Where There's Smoke: Cigarette Use, Social Acceptability, and Spatial Approaches to Multilevel Modeling
Heather A. O'Connell, Rice University
I contribute to the longstanding body of literature on how context is related to health and other individual outcomes by assessing the added value of combining multilevel and spatial modeling techniques. This methodological approach leads to substantive contributions to the smoking literature, including the examination of one manifestation of the social acceptability hypothesis. Both contributions help provide a clearer picture of the associations between county-level characteristics and the individual-level odds of smoking during pregnancy. For this analysis I use restricted-use natality data from the Vital Statistics, and county-level data from the 2005-9 ACS. I combine multilevel and spatial modeling techniques to analyze the contextual associations with maternal smoking. The results suggest that spatial modeling is still critical in a multilevel framework. In addition, I argue that processes related to social acceptability and spatial diffusion underlie the relationships linking racial/ethnic minority concentration to lower overall odds of smoking.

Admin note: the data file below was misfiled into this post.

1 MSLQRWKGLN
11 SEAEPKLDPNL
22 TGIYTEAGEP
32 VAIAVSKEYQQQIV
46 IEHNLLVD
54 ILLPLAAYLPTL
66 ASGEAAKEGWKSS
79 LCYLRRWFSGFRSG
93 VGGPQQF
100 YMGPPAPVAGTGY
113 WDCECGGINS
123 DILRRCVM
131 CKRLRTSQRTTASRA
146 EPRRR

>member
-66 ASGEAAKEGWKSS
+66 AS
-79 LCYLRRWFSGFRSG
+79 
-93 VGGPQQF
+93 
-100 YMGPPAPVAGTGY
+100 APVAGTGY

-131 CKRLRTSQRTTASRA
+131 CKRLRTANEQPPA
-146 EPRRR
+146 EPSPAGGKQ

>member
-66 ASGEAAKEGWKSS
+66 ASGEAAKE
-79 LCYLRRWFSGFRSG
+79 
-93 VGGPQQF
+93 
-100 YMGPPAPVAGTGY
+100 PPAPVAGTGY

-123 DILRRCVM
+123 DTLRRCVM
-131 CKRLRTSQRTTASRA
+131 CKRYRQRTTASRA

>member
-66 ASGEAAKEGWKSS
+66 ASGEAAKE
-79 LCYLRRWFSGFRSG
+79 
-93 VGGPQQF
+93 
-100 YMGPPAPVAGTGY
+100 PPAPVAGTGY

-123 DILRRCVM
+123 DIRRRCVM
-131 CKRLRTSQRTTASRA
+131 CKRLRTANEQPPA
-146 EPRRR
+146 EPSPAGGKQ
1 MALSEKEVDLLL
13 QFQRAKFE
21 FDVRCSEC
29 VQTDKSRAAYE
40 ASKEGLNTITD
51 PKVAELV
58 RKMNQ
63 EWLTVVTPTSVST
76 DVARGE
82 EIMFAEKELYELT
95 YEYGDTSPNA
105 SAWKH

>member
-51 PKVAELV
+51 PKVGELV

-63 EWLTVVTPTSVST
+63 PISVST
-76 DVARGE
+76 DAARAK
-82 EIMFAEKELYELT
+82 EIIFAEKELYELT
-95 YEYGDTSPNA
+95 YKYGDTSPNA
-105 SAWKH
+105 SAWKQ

Presented in Session 51: Methods of Spatial Analysis